Shifting the market
The bigger question is what this shift has done to the market. Because after years of attempts to redefine and repair the category’s image while other spirits have charged forward with messages of craft and quality, the work is now paying off.
In its full-year results in 2022 announced last month, Diageo announced that its vodkas have clocked double digit growth, increasing volumes by 11%, and growing in all regions. Smirnoff and Ketel One both grew by double digits. And conversely, craft producers – ralliers against tasteless products since, what, 2007? – are also increasingly embracing vodka as a viable vessel for their, well, craftsmanship.
It is, in many ways, an obvious step. As the spirits world at large embraced the mega trends of provenance, heritage, and quality, and individual brands embraced what makes them unique, vodka really had no choice to adapt, or be left behind. But the reversal of vodka’s fortunes has as much to do with the changing attitudes of consumers too. More than any other category, vodka is a mirror to what attributes consumers value. Due to its neutrality, it is a ripe forum upon which to reflect the things that now matter to the people that are buying them.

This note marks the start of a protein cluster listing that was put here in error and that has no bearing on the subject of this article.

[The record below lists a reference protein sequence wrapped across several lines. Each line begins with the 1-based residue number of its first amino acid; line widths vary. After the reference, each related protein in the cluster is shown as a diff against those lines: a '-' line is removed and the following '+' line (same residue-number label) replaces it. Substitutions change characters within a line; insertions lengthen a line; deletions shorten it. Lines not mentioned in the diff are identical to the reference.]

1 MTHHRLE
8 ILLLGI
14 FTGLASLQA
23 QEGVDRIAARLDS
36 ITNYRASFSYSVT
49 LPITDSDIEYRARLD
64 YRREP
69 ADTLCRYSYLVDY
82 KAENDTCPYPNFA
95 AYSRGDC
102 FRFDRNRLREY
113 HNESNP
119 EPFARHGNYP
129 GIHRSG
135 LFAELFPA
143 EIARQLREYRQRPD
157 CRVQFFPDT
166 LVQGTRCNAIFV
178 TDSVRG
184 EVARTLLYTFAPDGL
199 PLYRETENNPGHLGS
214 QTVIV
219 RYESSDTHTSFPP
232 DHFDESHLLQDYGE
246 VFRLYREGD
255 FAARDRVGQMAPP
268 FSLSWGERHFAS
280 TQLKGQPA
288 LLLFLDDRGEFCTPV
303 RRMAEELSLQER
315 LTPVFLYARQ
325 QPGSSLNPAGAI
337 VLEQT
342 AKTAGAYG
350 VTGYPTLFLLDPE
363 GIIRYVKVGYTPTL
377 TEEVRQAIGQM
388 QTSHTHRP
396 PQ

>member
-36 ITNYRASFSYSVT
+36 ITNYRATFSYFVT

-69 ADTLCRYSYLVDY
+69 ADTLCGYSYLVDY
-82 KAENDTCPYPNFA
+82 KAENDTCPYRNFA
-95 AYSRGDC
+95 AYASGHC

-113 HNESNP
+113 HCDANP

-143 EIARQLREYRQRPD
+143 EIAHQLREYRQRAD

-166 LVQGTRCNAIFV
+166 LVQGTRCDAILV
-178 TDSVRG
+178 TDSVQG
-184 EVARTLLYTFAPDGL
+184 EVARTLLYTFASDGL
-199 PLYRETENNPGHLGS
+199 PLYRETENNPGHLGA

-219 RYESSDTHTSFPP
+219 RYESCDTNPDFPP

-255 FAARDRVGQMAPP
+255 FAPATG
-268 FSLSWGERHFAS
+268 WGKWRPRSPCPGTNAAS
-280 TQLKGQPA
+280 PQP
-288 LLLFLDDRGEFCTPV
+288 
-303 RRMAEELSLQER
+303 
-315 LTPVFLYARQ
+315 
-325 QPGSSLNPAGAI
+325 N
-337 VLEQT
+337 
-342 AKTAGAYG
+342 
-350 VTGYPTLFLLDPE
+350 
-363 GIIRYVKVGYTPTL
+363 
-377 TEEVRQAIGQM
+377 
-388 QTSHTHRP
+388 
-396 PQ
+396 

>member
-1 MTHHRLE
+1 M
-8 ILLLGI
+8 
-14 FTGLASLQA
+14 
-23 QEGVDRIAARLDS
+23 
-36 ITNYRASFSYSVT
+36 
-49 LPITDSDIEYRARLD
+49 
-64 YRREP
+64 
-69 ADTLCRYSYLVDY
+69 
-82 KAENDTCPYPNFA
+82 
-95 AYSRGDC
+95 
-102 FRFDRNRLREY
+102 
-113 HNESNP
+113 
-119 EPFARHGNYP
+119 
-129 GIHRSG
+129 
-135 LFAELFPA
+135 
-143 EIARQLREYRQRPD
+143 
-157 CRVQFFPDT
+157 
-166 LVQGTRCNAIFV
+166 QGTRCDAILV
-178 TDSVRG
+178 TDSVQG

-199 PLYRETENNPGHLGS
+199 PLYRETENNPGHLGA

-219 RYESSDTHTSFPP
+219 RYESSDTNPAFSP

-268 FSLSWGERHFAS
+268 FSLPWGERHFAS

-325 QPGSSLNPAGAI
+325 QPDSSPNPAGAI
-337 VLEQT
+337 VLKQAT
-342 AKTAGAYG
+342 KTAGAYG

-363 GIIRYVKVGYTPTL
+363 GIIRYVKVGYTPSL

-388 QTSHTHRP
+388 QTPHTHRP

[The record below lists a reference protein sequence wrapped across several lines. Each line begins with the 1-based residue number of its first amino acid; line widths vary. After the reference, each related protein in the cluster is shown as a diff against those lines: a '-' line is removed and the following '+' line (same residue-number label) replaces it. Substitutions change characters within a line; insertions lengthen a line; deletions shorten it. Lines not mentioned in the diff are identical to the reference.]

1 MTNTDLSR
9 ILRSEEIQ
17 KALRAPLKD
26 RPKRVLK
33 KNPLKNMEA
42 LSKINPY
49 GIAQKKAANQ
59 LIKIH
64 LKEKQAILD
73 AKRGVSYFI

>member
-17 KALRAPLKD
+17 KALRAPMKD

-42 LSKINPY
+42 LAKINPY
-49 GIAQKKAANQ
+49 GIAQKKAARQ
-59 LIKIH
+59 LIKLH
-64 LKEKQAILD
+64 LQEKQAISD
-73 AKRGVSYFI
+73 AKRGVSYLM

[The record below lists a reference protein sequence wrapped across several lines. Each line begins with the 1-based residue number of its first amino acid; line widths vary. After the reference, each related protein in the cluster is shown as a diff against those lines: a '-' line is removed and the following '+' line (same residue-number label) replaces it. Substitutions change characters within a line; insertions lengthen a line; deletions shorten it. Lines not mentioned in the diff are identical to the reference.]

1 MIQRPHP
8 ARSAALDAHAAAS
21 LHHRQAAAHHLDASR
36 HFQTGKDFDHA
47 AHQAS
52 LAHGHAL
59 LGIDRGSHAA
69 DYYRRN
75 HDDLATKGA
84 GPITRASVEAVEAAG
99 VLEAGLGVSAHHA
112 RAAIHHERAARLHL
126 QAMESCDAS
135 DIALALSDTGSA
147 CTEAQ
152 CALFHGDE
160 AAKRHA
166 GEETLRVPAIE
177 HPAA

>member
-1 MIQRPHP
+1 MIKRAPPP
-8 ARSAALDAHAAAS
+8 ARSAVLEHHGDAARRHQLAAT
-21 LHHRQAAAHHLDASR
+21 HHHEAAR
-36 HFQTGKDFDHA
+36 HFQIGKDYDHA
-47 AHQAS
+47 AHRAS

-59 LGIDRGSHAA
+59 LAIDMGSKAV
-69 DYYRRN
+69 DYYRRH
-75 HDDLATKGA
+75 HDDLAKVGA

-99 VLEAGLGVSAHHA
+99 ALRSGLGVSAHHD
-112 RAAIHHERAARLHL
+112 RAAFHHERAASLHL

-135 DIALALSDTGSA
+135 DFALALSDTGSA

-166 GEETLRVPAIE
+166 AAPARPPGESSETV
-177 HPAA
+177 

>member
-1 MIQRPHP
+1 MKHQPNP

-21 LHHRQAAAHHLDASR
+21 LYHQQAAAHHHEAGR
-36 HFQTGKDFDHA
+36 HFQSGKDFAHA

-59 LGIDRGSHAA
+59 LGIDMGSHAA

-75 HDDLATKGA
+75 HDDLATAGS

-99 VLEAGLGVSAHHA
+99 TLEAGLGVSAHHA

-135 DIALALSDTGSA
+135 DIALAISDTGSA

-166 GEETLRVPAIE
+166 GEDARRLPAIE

The rise and boom of categories such as gin have done so much to educate consumers on the production of, the ingredients used, and the differences between many, many similar white liquids sat on shelf alongside each other. Vodka is now tapping into that more discerning mindset, and talking about its production to consumers, in a way it really hasn’t before.
As new producing regions come on board, buoyed by the category’s rising tide, expect each to take their own approach to showcasing what is unique about them, from flagging the effect of their climates and typography upon their raw ingredients, to the eco credentials of their sourcing. This will be especially so as the market becomes more crowded, and USPs become the prize. Are we at the cusp of a vodka boom? Time will tell. But if we are, terroir will be key.